Wednesday, November 27, 2013

A moment of sincere (mostly) gratefulness.

Every year, despite the fact that I hate Thanksgiving (not the idea, but the execution), I like to pause and list some things here that I am thankful for. Because I think it's important to do that more than once a year, not just on that one day when some poor sap who drew the short straw has to work her butt off preparing a huge meal and cleaning up a huger mess and then sending everyone out the door with just enough goodwill to keep them from murdering someone in a Wal-Mart over a Black "Friday" deal on a TV made in a factory employing foreign children working for pennies an hour.


So here it is. What I am thankful for in the closing days of 2013.

That we sold my mother's house. And put that whole chapter of grief and "closure" in our rear view. Finally.
And that the young woman who bought it was happy with her purchase and did not ask if someone had died in the house.

Ten years cancer-free.
Technically, I'm cured now. Technically. My body, I think, knows this, and is just waiting for my brain to accept it and stop worrying so damn much.

A healthy daughter who is bright, kind, and the hardest-working kid in the pool at swim practices.
No matter what becomes of this "dedicate your late adolescence to the Swim Gods" thing we have going on, whether she pursues it in college or someday leaves it in her wake, she's learned a lesson about the value of hard work that I never could have taught her.

That, in a nation with an increasing wealth divide, I'm part of the few. The proud. The middle.
We're two employed people who live in a modest house in a safe neighborhood and, when we wish, can afford to buy the good beer. My thankfulness for this, and my awareness that it could all change in the blink of an economic downturn, cannot be overstated.

Not having to put my hand inside a turkey cavity at 6am on Thanksgiving day.
My sister and I are dining out, and one of Jason's sisters is doing the turkey for his family gathering later in the week, so I get the year off from fondling livers and giblets. Woot.

For the tall guy.
I'm sure it doesn't shock you to know that I'm not an easy person to live with. This year was worse than most; I spent too many free Sundays in my mother's house cleaning out 35 years worth of memories, and then came home with both literal and emotional baggage that made me weepy, angry, and a touch temperamental for days afterward. Thank God I have someone who puts up with me. And who has the good sense to know when I'm lingering on the ledge and calls me down for Dewey's Pizza and a Breaking Bad marathon.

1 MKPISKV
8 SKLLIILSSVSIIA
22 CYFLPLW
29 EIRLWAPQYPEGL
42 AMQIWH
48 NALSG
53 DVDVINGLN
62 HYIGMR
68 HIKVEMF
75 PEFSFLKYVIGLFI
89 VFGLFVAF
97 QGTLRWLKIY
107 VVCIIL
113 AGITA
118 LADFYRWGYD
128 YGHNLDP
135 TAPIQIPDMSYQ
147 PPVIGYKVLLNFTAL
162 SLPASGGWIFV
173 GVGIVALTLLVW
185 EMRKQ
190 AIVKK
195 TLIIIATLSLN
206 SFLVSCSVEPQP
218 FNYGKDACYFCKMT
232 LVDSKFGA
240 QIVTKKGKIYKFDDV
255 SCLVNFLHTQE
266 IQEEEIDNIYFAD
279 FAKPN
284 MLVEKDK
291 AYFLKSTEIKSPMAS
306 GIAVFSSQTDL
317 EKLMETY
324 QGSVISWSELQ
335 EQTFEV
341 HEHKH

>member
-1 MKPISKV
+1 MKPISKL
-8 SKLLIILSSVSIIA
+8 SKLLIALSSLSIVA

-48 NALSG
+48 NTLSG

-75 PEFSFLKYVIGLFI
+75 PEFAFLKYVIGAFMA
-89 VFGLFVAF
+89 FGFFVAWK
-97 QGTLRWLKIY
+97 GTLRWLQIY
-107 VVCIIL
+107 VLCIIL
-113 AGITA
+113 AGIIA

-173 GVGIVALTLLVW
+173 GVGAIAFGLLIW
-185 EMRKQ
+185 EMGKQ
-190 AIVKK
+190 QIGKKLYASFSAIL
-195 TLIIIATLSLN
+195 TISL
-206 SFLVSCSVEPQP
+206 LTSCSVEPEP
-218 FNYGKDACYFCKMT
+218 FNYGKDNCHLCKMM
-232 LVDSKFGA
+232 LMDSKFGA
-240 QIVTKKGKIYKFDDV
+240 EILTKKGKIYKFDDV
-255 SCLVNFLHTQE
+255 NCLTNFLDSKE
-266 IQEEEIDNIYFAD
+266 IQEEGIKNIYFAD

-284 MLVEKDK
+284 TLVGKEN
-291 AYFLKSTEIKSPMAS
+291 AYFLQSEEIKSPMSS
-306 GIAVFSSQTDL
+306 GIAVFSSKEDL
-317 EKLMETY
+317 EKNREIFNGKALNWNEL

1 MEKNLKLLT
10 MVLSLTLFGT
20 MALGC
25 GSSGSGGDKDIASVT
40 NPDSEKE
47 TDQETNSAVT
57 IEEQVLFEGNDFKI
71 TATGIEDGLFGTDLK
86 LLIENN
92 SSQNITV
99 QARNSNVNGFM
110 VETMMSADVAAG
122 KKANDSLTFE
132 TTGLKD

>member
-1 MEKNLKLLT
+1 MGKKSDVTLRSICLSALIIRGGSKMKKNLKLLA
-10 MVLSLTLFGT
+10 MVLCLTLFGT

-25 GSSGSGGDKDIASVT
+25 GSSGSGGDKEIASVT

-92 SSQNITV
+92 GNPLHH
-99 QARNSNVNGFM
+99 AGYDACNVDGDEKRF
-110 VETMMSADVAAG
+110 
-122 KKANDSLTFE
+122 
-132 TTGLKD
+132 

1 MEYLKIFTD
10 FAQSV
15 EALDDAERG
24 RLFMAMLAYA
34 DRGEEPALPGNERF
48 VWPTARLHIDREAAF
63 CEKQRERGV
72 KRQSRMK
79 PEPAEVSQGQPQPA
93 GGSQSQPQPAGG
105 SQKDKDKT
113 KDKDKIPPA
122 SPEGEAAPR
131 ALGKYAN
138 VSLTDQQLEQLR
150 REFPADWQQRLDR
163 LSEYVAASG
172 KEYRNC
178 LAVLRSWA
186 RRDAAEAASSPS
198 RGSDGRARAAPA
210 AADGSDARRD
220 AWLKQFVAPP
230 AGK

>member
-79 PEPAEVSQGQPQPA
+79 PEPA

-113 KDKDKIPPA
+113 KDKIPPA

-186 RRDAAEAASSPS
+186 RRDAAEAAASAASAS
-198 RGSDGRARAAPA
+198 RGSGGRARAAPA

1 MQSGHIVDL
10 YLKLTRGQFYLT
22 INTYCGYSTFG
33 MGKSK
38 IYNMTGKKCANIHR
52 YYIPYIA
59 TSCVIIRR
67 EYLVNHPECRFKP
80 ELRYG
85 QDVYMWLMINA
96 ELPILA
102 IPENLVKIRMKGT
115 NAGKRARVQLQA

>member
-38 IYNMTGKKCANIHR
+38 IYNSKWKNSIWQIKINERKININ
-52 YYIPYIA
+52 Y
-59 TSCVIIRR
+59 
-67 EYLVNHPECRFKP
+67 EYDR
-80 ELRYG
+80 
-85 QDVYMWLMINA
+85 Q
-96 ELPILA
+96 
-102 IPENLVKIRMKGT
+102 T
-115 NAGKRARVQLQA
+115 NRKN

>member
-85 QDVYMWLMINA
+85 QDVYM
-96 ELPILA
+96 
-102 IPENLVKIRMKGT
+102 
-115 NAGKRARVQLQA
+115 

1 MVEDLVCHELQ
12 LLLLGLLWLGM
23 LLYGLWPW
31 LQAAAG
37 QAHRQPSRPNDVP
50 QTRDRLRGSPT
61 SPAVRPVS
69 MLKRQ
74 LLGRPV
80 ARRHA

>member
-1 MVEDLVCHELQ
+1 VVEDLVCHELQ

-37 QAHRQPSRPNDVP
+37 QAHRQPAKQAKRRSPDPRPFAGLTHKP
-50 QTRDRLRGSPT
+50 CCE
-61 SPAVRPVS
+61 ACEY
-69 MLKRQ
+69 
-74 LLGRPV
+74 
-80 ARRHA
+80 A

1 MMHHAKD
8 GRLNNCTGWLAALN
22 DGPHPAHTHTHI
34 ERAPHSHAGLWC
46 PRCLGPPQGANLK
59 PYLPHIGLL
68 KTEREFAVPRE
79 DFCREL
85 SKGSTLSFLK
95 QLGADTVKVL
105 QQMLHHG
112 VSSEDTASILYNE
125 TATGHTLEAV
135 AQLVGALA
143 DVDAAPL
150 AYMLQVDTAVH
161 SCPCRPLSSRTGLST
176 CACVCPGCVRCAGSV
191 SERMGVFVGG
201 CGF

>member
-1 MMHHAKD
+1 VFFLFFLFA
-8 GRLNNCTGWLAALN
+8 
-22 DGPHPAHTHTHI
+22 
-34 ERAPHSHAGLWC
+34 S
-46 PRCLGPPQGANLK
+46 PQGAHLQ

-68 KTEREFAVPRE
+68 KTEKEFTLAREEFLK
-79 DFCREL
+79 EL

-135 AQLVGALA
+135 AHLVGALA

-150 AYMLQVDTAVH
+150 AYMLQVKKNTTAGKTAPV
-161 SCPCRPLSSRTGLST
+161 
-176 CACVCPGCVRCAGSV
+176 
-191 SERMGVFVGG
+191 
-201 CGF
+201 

That's it. What are you thankful for?

Now, go beat someone up for that TV. 'Tis the season!

1 comment:

DRoss said...

I am thankful for this blog! Nobody puts a hilarious voice to many of my inner ramblings better than Cranky.
I share her gratitude for #1 and #2. I would echo #4 precisely and cannot rejoice enough for my equivalent of her #3 and #6. Thank God I have a smart, funny and charming man who puts up with my peculiar behavior and perspective on a daily basis. And that most adults (including me, much of the time!) find my kids delightful and charming. Though they will only get a tounge-lashing from me and their dad about the value-of-hard-work thing, both being as passionate as I ever was at their age about lollygagging, disappearing into books and TV watching marathons. (I retain my passion for the former two, when I can indulge myself.) The older one in particular can do less in more time than anyone else I know - except her mother.
I would have to add my gratitude for having worked up the courage to leave a job I *truly* despised and the most consistently hateful boss I have ever had in my entire working life for an indeterminate next step. I took a leap of faith. Instead of getting my foolhardy ass scorched (as I more-or-less expected), I found a job I like as well as the one I had for most of 2012, with a boss who is a party in herself. Sometimes things work out, and when they do, it's a beautiful thing. I was at that point Lucinda Williams sings about: "You took my Joy; I want it back!" Well, it's back. I am capable of laughing again, and hallelujah for that.